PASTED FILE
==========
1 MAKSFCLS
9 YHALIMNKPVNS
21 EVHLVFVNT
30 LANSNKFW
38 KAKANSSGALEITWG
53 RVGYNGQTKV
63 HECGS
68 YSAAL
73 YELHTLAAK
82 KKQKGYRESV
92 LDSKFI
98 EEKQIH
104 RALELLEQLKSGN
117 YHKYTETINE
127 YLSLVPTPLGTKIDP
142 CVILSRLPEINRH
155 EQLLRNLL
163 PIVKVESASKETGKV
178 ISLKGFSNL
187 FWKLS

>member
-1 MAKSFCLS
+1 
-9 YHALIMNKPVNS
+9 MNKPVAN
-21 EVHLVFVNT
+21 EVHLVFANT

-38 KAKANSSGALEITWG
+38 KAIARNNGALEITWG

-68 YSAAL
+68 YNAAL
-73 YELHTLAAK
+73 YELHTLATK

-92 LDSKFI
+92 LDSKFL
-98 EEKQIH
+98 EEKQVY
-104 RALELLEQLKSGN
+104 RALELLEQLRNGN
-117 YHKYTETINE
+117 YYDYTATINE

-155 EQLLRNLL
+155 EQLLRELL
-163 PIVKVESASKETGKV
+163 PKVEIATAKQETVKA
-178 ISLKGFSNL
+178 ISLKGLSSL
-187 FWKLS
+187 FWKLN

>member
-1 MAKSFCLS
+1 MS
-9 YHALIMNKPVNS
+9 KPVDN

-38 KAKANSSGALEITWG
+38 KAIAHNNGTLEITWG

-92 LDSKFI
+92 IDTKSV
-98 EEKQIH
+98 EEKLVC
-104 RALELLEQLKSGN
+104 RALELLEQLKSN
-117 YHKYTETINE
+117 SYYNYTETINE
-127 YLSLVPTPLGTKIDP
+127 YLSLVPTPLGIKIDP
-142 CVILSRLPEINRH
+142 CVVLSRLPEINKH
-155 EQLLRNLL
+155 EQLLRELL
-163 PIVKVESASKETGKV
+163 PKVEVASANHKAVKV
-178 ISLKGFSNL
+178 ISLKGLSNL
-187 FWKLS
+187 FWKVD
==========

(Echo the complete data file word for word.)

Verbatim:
1 MAKSFCLS
9 YHALIMNKPVNS
21 EVHLVFVNT
30 LANSNKFW
38 KAKANSSGALEITWG
53 RVGYNGQTKV
63 HECGS
68 YSAAL
73 YELHTLAAK
82 KKQKGYRESV
92 LDSKFI
98 EEKQIH
104 RALELLEQLKSGN
117 YHKYTETINE
127 YLSLVPTPLGTKIDP
142 CVILSRLPEINRH
155 EQLLRNLL
163 PIVKVESASKETGKV
178 ISLKGFSNL
187 FWKLS

>member
-1 MAKSFCLS
+1 
-9 YHALIMNKPVNS
+9 MNKPVAN
-21 EVHLVFVNT
+21 EVHLVFANT

-38 KAKANSSGALEITWG
+38 KAIARNNGALEITWG

-68 YSAAL
+68 YNAAL
-73 YELHTLAAK
+73 YELHTLATK

-92 LDSKFI
+92 LDSKFL
-98 EEKQIH
+98 EEKQVY
-104 RALELLEQLKSGN
+104 RALELLEQLRNGN
-117 YHKYTETINE
+117 YYDYTATINE

-155 EQLLRNLL
+155 EQLLRELL
-163 PIVKVESASKETGKV
+163 PKVEIATAKQETVKA
-178 ISLKGFSNL
+178 ISLKGLSSL
-187 FWKLS
+187 FWKLN

>member
-1 MAKSFCLS
+1 MS
-9 YHALIMNKPVNS
+9 KPVDN

-38 KAKANSSGALEITWG
+38 KAIAHNNGTLEITWG

-92 LDSKFI
+92 IDTKSV
-98 EEKQIH
+98 EEKLVC
-104 RALELLEQLKSGN
+104 RALELLEQLKSN
-117 YHKYTETINE
+117 SYYNYTETINE
-127 YLSLVPTPLGTKIDP
+127 YLSLVPTPLGIKIDP
-142 CVILSRLPEINRH
+142 CVVLSRLPEINKH
-155 EQLLRNLL
+155 EQLLRELL
-163 PIVKVESASKETGKV
+163 PKVEVASANHKAVKV
-178 ISLKGFSNL
+178 ISLKGLSNL
-187 FWKLS
+187 FWKVD